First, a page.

Flutter plc—the online gaming giant behind PokerStars, FoxBet, FanDuel, and others—has unveiled a rebranding of its Risk Committee as part of a developing Environmental, Social and Governance (ESG) blueprint.
The company also revealed the appointment of Atif Rafiq as an independent Non-Executive Director and member of the Risk and Sustainability Committee.
Flutter announced the changes in a tweet, on December 10, which read: “At Flutter we are serious about sustainability. Our Board Risk Committee has now become the Risk and Sustainability Committee and will oversee and support the development of our emerging Sustainability strategy.”
It is certainly a promising sounding statement—but while the words seem impressive on the surface, digging down to find any real substance beneath, has proved surprisingly tricky.
The Chair of the group, Gary McGann, said of the new developments: “The Risk and Sustainability Committee strengthens our governance arrangements for oversight of sustainability matters on behalf of the Board, whilst continuing to monitor material risks that impact our reputation.”
CasinoShield reached out to Flutter for clarification on its broader responsible gaming policies, as part of a series of interviews it is conducting on the current state of RG efforts within the industry. So far, the company has declined to comment.
Compare this with recent statements from other leading iGaming operators and the difference is clear. In February, Kindred Group (owner of Unibet, 32Red, and others) became the first gambling company to declare how much of its revenue comes from players showing signs of problem gambling.
That figure is calculated from players who self-exclude for six months or more, as well as players identified by Kindred’s Player Safety Early Detection System (PS-EDS) as being “High-Risk.” In February, the revenue from high-risk players was determined to be 4%. In addition, Kindred has vowed to make regular updates until that percentage is reduced to zero.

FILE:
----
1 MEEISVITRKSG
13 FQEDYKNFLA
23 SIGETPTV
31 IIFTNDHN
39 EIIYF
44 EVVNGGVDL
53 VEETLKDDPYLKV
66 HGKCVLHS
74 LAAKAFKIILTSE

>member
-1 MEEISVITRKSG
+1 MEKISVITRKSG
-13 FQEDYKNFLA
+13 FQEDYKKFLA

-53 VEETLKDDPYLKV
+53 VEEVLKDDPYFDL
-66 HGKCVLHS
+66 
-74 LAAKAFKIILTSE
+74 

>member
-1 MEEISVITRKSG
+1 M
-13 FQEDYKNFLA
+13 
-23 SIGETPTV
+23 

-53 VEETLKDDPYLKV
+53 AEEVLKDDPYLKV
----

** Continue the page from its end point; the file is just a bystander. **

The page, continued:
Accountability is Key
It is certainly a lofty ambition, and quite how Kindred obtains that 4% figure could no doubt be debated. But—and this is key—the company has made a concrete statement against which its performance can be tested. Flutter is yet to provide such a benchmark.
Kindred’s Head of Responsible Gaming & Research, Maris Catania said, “Sharing these numbers may not be popular with some audiences, but it will also create a potential chance to have more fact-based discussions and data sharing in the gambling industry. That is truly important.”
The quote was part of an in-depth interview that Kindred conducted at the time. It also released an even more extensive YouTube video where Catania, and Head of Legal & Compliance Analytics, Karim Chikh, were able to further set out Kindred’s goals and detail how it intends to achieve them.
This is what genuine responsible gambling campaigns look like. That is not to say that Flutter isn’t genuine in its intentions—but it needs to be more explicit about its aims, if those aims are to be taken seriously.